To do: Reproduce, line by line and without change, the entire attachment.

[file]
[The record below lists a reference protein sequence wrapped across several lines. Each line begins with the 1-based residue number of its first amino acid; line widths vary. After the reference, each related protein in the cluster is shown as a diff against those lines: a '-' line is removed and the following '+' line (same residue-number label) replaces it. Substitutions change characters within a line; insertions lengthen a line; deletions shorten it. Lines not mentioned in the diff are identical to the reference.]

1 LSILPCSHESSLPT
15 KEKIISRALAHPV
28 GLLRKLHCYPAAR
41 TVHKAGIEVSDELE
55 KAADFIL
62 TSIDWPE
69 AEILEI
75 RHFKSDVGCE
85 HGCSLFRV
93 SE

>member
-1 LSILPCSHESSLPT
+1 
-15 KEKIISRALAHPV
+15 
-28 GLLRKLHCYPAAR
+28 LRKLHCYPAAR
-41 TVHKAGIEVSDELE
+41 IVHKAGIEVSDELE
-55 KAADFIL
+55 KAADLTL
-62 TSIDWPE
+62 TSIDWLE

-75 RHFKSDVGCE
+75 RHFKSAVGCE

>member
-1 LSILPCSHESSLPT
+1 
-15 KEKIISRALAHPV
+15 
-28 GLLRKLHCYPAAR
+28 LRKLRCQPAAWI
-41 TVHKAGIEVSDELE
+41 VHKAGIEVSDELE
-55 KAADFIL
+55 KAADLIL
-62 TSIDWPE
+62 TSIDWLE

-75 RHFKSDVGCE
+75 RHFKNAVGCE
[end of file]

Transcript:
[The record below lists a reference protein sequence wrapped across several lines. Each line begins with the 1-based residue number of its first amino acid; line widths vary. After the reference, each related protein in the cluster is shown as a diff against those lines: a '-' line is removed and the following '+' line (same residue-number label) replaces it. Substitutions change characters within a line; insertions lengthen a line; deletions shorten it. Lines not mentioned in the diff are identical to the reference.]

1 LSILPCSHESSLPT
15 KEKIISRALAHPV
28 GLLRKLHCYPAAR
41 TVHKAGIEVSDELE
55 KAADFIL
62 TSIDWPE
69 AEILEI
75 RHFKSDVGCE
85 HGCSLFRV
93 SE

>member
-1 LSILPCSHESSLPT
+1 
-15 KEKIISRALAHPV
+15 
-28 GLLRKLHCYPAAR
+28 LRKLHCYPAAR
-41 TVHKAGIEVSDELE
+41 IVHKAGIEVSDELE
-55 KAADFIL
+55 KAADLTL
-62 TSIDWPE
+62 TSIDWLE

-75 RHFKSDVGCE
+75 RHFKSAVGCE

>member
-1 LSILPCSHESSLPT
+1 
-15 KEKIISRALAHPV
+15 
-28 GLLRKLHCYPAAR
+28 LRKLRCQPAAWI
-41 TVHKAGIEVSDELE
+41 VHKAGIEVSDELE
-55 KAADFIL
+55 KAADLIL
-62 TSIDWPE
+62 TSIDWLE

-75 RHFKSDVGCE
+75 RHFKNAVGCE